Dispassionate atheist, perhaps. The term “atheist” really only serves to distinguish us from god-believers. We shouldn’t be legitimizing the stereotype of a particularly strident kind of atheism as representing everyone. Plus, as Carrier shows, to be rigorous about it, we have to accept there’s only one consistent definition for “atheism”, and all rational “agnostics” are atheists, and vice-versa… rendering the label “agnostic” epistemologically useless.

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Posted: 07 March 2011 09:24 PM   [ Ignore ]   [ # 22 ]
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jump_in_the_pit - 06 March 2011 05:24 PM

Is it so hard to accept that there are better, more meaningful words than atheist?

In the particular instance of ‘agnostic’, yes (as Dr Tyson stealthily acknowledges in his post). The term ‘agnostic’ to mean uncertainty on the issue of god, or even “unknowability” (whatever that may mean) doesn’t rescue you from atheism; for starters, every rational agnostic is positively-atheistic with respect to some gods, once s/he’s thought about it long enough. Every rational atheist, likewise, is ‘agnostic’ (passively atheistic, or fence-sitting) with respect to some gods. The two aren’t mutually exclusive, and their common ground is lack of god-belief. Therefore, lack of god-belief seems the sensible definition of ‘atheist’; and ‘agnostic’, however well intentioned, is - or ought to be - a social relic.

See Carrier.

jump_in_the_pit - 06 March 2011 05:24 PM

Though agnostic is more meaningful than atheist…

Strictly speaking, it’s almost meaningless. Or for practical purposes, almost useless. See Carrier, above.

jump_in_the_pit - 06 March 2011 05:24 PM

...humanist is even more meaningful, and so I prefer the word humanist.

Humanist is more meaningful, precisely because ‘atheist’ means one narrow thing, which is lack of god-belief. Ideally, ‘atheist’ ought to become obsolete… but as long as god-belief is such a big deal, and lack of god-belief consequently a big deal, then ‘atheist’ has social relevance.

jump_in_the_pit - 06 March 2011 05:24 PM

[44:33] However there is that little matter of a third of Western scientists claim a personal God, to whom they pray.”  “And until that number becomes zero… I don’t see how they can justify beating the public over the head saying they are stupid because they’re religious, when a third of the scientists among their professional ranks feel the same way.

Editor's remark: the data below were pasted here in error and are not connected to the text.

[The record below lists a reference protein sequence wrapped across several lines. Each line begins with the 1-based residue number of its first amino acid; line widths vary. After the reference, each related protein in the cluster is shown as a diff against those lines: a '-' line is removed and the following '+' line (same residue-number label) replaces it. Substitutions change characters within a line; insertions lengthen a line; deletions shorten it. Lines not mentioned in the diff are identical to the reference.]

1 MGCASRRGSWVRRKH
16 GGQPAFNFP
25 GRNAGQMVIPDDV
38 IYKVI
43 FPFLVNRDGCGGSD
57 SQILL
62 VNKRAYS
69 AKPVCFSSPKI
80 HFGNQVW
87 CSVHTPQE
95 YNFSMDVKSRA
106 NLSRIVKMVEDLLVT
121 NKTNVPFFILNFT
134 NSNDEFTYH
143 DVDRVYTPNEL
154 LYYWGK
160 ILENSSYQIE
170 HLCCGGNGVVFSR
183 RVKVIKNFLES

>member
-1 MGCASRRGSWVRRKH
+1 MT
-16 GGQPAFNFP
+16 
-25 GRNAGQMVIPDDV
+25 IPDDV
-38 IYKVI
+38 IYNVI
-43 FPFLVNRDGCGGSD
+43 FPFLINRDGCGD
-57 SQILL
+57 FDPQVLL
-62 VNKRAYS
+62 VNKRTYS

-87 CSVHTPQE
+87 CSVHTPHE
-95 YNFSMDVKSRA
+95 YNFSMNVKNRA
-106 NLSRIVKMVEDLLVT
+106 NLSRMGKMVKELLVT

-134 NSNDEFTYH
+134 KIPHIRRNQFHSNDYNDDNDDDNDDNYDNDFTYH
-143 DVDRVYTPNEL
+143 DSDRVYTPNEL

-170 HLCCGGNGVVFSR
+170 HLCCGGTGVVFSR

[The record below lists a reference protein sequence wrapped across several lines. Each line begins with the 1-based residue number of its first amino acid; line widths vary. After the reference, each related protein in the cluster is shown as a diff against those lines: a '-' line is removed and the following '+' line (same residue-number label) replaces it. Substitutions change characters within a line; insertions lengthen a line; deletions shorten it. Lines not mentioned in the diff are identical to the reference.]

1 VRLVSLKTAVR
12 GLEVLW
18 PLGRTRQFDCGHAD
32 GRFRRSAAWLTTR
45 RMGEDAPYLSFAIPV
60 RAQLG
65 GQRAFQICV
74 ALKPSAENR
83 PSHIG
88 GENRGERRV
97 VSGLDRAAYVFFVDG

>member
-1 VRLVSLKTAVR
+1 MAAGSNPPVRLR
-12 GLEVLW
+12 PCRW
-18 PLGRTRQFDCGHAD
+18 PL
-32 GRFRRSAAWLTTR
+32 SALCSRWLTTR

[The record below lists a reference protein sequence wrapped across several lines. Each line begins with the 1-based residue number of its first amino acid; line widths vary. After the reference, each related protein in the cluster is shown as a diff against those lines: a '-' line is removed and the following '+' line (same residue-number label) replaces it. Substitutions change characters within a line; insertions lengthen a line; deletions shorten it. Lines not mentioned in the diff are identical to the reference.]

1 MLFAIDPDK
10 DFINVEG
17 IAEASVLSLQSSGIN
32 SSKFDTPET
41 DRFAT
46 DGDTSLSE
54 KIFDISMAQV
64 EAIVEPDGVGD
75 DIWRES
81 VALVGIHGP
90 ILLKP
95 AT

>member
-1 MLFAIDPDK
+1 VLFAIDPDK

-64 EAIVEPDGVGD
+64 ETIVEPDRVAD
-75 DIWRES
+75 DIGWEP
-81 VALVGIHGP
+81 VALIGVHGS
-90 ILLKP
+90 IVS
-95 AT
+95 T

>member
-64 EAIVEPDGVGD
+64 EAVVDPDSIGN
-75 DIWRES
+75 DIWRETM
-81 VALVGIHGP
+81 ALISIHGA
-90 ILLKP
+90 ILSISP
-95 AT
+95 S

Excellent point.  The agnostic community should make friends with the majority of the public and all the scientists and engineers.

That was by far Dr Tyson’s weakest point, I think. The number of scientists who believe in god, though interesting, should have no bearing on whether or not any of them (or any other intellectuals concerned with various aspects of knowledge) should criticize religious belief (or any other belief). It is telling that scientists generally express non-belief at higher rates than non-scientists. Dr Tyson swings the pendulum too far in one direction, however, by suggesting all or most scientists should express non-belief before it is safe to publicly criticize belief. For one thing, “scientist” does not automatically render someone a good thinker, let alone a good thinker with knowledge of the issues surrounding this particular topic (god belief).

[ Edited: 07 March 2011 09:26 PM by arugula ]
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Posted: 07 March 2011 09:25 PM   [ Ignore ]   [ # 23 ]
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arugula - 07 March 2011 07:35 PM
neiltyson - 06 March 2011 09:22 AM

5) We need a word for Atheists who do not care what other people believe, and have hardly any energy or interest to engage the conversation.  That would be me.

Dispassionate atheist, perhaps. The term “atheist” really only serves to distinguish us from god-believers. We shouldn’t be legitimizing the stereotype of a particularly strident kind of atheism as representing everyone. Plus, as Carrier shows, to be rigorous about it, we have to accept there’s only one consistent definition for “atheism”, and all rational “agnostics” are atheists, and vice-versa… rendering the label “agnostic” epistemologically useless.